Thursday, 14 August 2014

ON THE FENCE

On the Fence by Kasie West

For sixteen-year-old Charlotte Reynolds, aka Charlie, being raised by a single dad and three older brothers has its perks. She can outrun, outscore, and outwit every boy she knows—including her longtime neighbor and honorary fourth brother, Braden. But when it comes to being a girl, Charlie doesn't know the first thing about anything. So when she starts working at chichi boutique to pay off a speeding ticket, she finds herself in a strange new world of makeup, lacy skirts, and BeDazzlers. Even stranger, she's spending time with a boy who has never seen her tear it up in a pickup game.

To cope with the stress of faking her way through this new reality, Charlie seeks late-night refuge in her backyard, talking out her problems with Braden by the fence that separates them. But their Fence Chats can't solve Charlie's biggest problem: she's falling for Braden. Hard. She knows what it means to go for the win, but if spilling her secret means losing him for good, the stakes just got too high.
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Oh, this was not a good reading experience. And I thought Kasie West could do no wrong. Literally, no wrong. I loved Pivot Point and The Distance Between Us, and I'm sure I'll love Split Second when it finally arrives in paperback form. So I figured I would love this. And that was probably part of the problem - my expectations were high. Like, basketball hoop high.

There's little plot here, which I expected, except for a strange "twist" that smacks you over the head even though you saw it coming a mile off. It was just so unnecessary and shoe-horned in, it made me cringe. And then there's the lazy characterisation. Charlie has three brothers, but only one of them has any sort of personality, and even then it's slight. The other two...well, my suspicion is that she was given three brothers to explain her being a tomboy. Um, why does she need any brothers to be a tomboy? Some girls just are. Even if we're going with this, she really only needed the one brother, and maybe then Gage could have been a little bit more developed (I can't even remember the names of the other two and I literally finished this book yesterday.)

Charlie herself fares a little better in the characterisation game, though her love interest Braden is about as interesting as the fence she talks to him through. Maybe I would have liked Charlie a bit more if she'd decided she wanted to be more girly, rather than feeling like she had to. I get that this book is all about the message be yourself and I can respect that, but honestly, it wasn't really that interesting to read. And the dialogue isn't up to much either. It's so stilted, in a lot of places, which strikes me as very strange because West's other books didn't suffer from this. I don't have my copy to hand or I'd quote a few, but I vividly remember cringing every few pages at the cardboard teenagers and their equally flat dialouge.

My favourite bit was Caymen's cameo appearance, which probably says an awful lot about this book. It just wasn't as good as its predecessors, and, honestly, it might even have soured my opinion of them a little bit. I don't know what happened, but this book most definitely did not work for me.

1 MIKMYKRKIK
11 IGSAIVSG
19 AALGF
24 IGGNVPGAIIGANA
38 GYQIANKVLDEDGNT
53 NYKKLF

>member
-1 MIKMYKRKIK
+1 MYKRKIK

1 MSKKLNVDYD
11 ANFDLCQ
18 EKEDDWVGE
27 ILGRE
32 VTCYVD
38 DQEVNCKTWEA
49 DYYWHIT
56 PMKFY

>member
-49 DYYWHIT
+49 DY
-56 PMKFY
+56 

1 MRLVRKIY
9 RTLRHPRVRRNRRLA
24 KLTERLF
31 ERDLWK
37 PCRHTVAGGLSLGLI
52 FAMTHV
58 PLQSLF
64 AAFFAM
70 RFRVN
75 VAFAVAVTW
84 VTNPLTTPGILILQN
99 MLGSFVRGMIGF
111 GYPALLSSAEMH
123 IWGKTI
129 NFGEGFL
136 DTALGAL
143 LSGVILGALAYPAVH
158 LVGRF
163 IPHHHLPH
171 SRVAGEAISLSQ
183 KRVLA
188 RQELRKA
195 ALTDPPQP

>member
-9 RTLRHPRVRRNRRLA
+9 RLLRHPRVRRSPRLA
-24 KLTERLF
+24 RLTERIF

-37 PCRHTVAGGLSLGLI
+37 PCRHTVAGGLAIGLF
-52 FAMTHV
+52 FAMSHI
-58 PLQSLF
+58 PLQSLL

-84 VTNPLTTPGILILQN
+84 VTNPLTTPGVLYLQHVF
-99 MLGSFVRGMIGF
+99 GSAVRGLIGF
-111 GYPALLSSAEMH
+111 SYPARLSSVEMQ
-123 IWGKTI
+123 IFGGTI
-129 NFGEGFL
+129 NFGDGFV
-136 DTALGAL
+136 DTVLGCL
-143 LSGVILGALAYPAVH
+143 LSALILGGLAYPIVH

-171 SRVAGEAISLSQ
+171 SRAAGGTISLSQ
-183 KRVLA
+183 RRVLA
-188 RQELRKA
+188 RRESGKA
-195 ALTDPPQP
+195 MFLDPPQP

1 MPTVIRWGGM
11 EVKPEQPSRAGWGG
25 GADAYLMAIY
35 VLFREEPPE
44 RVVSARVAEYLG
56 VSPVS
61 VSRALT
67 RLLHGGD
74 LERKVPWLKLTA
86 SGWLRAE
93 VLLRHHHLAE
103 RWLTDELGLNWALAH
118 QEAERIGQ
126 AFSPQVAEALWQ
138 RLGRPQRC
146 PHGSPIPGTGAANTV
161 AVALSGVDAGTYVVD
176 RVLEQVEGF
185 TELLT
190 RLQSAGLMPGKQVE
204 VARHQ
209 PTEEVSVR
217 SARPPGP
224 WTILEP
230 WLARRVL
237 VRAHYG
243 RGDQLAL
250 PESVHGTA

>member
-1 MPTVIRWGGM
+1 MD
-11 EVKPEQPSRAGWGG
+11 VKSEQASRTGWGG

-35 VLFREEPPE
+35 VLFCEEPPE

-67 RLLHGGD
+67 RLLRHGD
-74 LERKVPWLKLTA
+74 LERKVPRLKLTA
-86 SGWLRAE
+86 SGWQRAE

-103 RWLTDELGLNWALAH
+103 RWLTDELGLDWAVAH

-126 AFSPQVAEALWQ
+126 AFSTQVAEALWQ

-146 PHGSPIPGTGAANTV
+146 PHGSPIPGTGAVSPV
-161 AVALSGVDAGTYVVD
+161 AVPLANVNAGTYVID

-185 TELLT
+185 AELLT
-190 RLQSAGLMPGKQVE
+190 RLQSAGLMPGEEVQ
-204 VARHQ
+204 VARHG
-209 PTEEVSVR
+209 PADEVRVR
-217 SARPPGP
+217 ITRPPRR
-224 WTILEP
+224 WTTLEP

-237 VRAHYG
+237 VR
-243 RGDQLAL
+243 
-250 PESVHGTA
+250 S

Wednesday, 13 August 2014

LOLA AND THE BOY NEXT DOOR

Lola and the Boy Next Door by Stephanie Perkins

Lola Nolan is a budding costume designer, and for her, the more outrageous, sparkly, and fun the outfit, the better. And everything is pretty perfect in her life (right down to her hot rocker boyfriend) until the Bell twins, Calliope and Cricket, return to the negihborhood. When Cricket, a gifted inventor, steps out from his twin sister's shadow and back into Lola's life, she must finally reconcile a lifetime of feelings for the boy next door.
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I'm not a big reader of contemporary romance and I've basically read nothing but fantasy for the last couple of months (it's been distracting me from writing my manuscript, so I'm switching to contemporary until I can get my hands on SJ Maas's Heir of Fire), but I saw a lot of people getting excited about the third book in this series and thought it was about time I checked out the second instalment, since I surprised myself by enjoying the first (though looking back at my review of it suggests I'm remembering it differently to how I felt at the time!)

The weird thing is, I see other readers gushing over St. Clair and Cricket all the time, but I don't really have much interest in either of them. I prefer Cricket to St. Clair, but neither of them really does anything for me. I do, however, like the female characters in the books. Both of them are smart and no-nonsense, but at the same time flawed and vulnerable. They're human. Completely relatable, even if I never thought I'd have a single thing in common with someone who could be described as "outrageous, sparkly and fun," as I am none of those things. And I totally kept picturing Lola as a young Garcia (from Criminal Minds, who I love anyway).

I'm running out of things to say, mostly because I quite liked this book. I didn't love it, I didn't hate it. And as Anna says to Lola on page 62:

"It's easy to talk about things we hate, 
but sometimes it's hard to explain exactly why we like something."

From which I can only assume that Stephanie Perkins is inside my head. I've been saying this, or some variation of it, for years now. I rarely know what it is I like about a book - or a movie or a TV show or a real live person - but I can reel off its flaws without a second thought. Whatever the reason I don't have anything much to say about this book, I have to admit I'm kind of looking forward to the third one, Isla and the Happily Ever After.